Discussion in 'Family of Origin' started by Scent of Cedar *, Mar 17, 2016.
Well, this is a nice story to listen to with my afternoon pot of tea!
I'd like to fly with the owls, not run with the wolves. I love the idea of a wild animal inside me somewhere, harking back to our ancient instincts.
It's a sad image isn't it? of being a tiny cactus with a single flower, alone in the desert, 500 miles between that cactus and the nearest plant.
Interesting ideas ... I'll have to return to this.
I absolutely, positively love this Cedar.
Thank you, I held my breath between heartbeats as the story unfolded.
It was exactly what I needed to hear this morning.
Thank you from the bottom of my heart
I think maybe it is a courageous image too, nlj. The desert is said to represent the places in the heart we are singing back to life. No distractions. No water that is visible, no joy to sustain us. And so, we become very real, in the desert. In all those 500 miles, the red bloom can matter in a way we would never have seen it before. Life, in all those arid miles of sand.
There is a book: Dance of the Spirit The Seven Steps of Women's Spirituality by Maria Harris.
"A woman's spirituality is a rhythmic series of movements that can be imagined as steps in a dance, where there is movement backward and forward. At whatever step we find ourselves, we are where we are meant to be."
"From a leading educator in women's studies, here is a gentle yet provocative book that will help women find ~ and use ~ the spiritual steps that can transform their lives. In the "quiet revolution" of women's increasing spiritual self awareness, Dr Maria Harris teaches women how to dance to the music of their own souls ~ while discovering their unique and authentic female selves.
As women continue to gain a clearer sense of self in every area of their lives, they are also realizing there are facets of their interior lives that are uniquely female. it is this rich, inner world of mystery, power, and promise every woman must enter in order to achieve a true awareness of her identity. To that end, Dance of the Spirit moves through the seven steps of woman's spirituality ~ Awakening, Dis~Covering, Creating, Dwelling, Nourishing, Traditioning, and Transforming ~ and discusses the meaning and movement of each step that form the spiritual dance. Here as well are exercises, meditations, and new insights to lend strength, momentum, poise, and balance to the dance."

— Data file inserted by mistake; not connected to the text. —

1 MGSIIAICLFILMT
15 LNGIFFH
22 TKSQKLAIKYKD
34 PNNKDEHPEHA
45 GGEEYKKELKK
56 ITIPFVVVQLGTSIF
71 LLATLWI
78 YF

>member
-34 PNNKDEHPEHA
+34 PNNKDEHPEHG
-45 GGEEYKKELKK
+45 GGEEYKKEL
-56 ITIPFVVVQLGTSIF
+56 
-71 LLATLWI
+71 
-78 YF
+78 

Also, the writings of Karen Armstrong. She is gone now, but became very well known for the quality of her thought. She had entered the convent as a young woman but left some years later. Her writings have to do with faith, and with what is real.
Thank you Cedar for introducing Karen Armstrong, I love her.
I speak with the kids at school a lot about the golden rule. Even the kindergartners have expressions of deep thought when I share this with them.
What an amazing woman with a lifetime of study, learning and sharing.
"All this expertise. If we joined together, we could change the world."
I love TED talks. Sometimes, I just spin through the subjects listed and watch whichever appeals to me in that moment. I have learned so much that I am grateful to have come to know.
Thank you, Leafy.
TED is one of the tools we all could access, and find an answer there to the questions we did not know how to ask.
Also, the C.S. Lewis quote about the difference between amorous love and friendship, and about standing shoulder to shoulder, our eyes fixed on a common goal.
I liked that very much.
I would add this, from Mary Wollstonecraft Shelly
Nothing contributes so much to tranquilizing the mind as a steady purpose -- a point on which the soul may fix its intellectual eye.
Wollstonecraft Shelly wrote Frankenstein:
"Once my fancy was soothed with dreams of virtue, of fame, and of enjoyment. Once I falsely hoped to meet with beings who, pardoning my outward form, would love me for the excellent qualities which I was capable of unfolding."
Those are her words, too. Spoken by the monster, about himself.